SEC Chair Gensler Statement on Upcoming Implementation of T+1 Settlement Cycle

SEC Chair Gensler Statement on Upcoming Implementation of T+1 Settlement Cycle

By Prathamesh 27 May, 2024

The Securities and Exchange Commission Chair Gary Gensler issued the following statement on the conversion of the U.S. securities market to a T+1 standard settlement cycle, which will take place on May 28, 2024:

“For everyday investors who sell their stock on a Monday, shortening the settlement cycle will allow them to get their money on Tuesday. Shortening the settlement cycle also will help the markets because time is money and time is risk. It will make the market plumbing more resilient, timely, and orderly. Further, it addresses one of the four areas the staff recommended the Commission address in response to the GameStop stock events of 2021.”

On February 15, 2023, the SEC adopted a set of rule amendments and new rules to facilitate the shortening of the standard settlement cycle for most broker-dealer transactions from two business days after the trade date (or T+2) to one business day after the trade date (or T+1). The new rules also improve the processing of institutional trades by establishing new processing and recordkeeping requirements for broker-dealers and registered investment advisors, respectively. Further, the rules established a new requirement to facilitate straight-through processing by central matching service providers.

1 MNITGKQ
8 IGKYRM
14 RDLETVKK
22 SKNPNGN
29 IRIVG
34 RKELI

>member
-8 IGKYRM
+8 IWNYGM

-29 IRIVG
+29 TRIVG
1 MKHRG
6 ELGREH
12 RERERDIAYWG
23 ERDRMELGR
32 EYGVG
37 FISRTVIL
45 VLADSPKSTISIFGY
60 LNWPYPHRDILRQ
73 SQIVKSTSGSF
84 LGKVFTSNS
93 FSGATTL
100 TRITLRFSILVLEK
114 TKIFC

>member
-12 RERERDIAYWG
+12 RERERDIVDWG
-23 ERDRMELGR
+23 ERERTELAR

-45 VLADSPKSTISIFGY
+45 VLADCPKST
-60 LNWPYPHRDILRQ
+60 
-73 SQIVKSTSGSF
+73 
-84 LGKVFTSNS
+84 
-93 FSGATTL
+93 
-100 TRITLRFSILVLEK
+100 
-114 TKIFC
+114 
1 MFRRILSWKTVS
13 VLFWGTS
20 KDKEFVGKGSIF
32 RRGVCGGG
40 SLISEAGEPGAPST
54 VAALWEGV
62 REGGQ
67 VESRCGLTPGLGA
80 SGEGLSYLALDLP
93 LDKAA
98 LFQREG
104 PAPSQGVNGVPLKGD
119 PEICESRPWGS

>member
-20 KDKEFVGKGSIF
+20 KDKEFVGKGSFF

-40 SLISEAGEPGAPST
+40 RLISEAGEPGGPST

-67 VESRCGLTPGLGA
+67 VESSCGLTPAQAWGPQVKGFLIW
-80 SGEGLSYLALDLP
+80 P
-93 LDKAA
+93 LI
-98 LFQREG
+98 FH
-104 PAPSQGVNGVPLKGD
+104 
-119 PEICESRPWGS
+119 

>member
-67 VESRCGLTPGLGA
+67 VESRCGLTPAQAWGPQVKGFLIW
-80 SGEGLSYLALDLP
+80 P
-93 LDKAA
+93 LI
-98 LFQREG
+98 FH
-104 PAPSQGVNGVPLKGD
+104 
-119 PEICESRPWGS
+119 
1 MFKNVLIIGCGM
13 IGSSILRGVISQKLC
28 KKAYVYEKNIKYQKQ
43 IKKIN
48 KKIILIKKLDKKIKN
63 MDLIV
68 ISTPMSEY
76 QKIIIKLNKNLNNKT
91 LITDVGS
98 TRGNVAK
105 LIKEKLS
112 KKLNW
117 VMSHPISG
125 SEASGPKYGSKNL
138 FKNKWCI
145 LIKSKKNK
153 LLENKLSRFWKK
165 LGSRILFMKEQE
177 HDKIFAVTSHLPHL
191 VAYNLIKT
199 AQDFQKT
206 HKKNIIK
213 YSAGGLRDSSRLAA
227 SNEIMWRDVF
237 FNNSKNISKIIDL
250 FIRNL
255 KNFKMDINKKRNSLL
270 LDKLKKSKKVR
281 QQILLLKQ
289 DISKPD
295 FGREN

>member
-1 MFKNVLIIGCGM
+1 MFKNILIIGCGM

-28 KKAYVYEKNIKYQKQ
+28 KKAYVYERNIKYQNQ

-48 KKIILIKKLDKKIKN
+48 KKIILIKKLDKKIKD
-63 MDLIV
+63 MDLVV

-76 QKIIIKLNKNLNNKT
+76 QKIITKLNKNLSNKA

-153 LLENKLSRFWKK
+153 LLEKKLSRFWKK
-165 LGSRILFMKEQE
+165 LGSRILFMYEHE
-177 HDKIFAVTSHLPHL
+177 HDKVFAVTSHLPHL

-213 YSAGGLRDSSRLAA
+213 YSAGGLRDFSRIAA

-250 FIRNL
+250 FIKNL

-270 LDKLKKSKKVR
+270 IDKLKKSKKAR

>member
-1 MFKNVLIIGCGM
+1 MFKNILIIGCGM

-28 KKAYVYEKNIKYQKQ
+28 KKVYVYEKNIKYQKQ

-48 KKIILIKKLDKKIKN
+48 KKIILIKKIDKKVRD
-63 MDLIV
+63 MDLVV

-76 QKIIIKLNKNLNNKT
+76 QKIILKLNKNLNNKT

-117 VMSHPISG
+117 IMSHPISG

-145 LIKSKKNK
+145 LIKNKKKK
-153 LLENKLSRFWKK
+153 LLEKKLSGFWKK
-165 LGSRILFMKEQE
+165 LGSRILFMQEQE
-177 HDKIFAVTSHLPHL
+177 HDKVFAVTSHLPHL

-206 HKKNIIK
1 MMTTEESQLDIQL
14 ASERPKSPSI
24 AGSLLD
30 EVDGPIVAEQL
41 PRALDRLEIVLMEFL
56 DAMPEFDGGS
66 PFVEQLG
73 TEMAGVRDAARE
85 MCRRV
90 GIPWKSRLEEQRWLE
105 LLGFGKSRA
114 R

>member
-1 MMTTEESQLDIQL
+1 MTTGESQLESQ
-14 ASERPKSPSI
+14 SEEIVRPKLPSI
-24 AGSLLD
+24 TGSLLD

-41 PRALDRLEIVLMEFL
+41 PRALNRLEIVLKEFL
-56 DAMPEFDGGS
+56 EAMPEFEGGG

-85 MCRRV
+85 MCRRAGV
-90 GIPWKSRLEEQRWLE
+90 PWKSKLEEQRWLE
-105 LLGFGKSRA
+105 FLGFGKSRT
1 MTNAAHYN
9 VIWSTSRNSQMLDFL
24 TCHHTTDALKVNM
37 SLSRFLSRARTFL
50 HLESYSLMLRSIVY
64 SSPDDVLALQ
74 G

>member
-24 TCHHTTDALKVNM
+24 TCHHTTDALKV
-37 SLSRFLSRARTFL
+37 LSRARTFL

The SEC originally established a standard settlement cycle of three business days (or T+3) for most securities transactions in 1993, shortening the prevailing practice at the time of settling securities transactions within five business days of trade date. In 2017, the SEC shortened the standard settlement cycle from T+3 to T+2. While previous transitions were successful, transition to a shorter settlement cycle may lead to a short-term uptick in settlement fails and challenges to a small segment of market participants. Despite such expected issues, the SEC has seen with each transition that shortening the settlement cycle benefits investors and reduces the credit, market, and liquidity risks in securities transactions faced by market participants.

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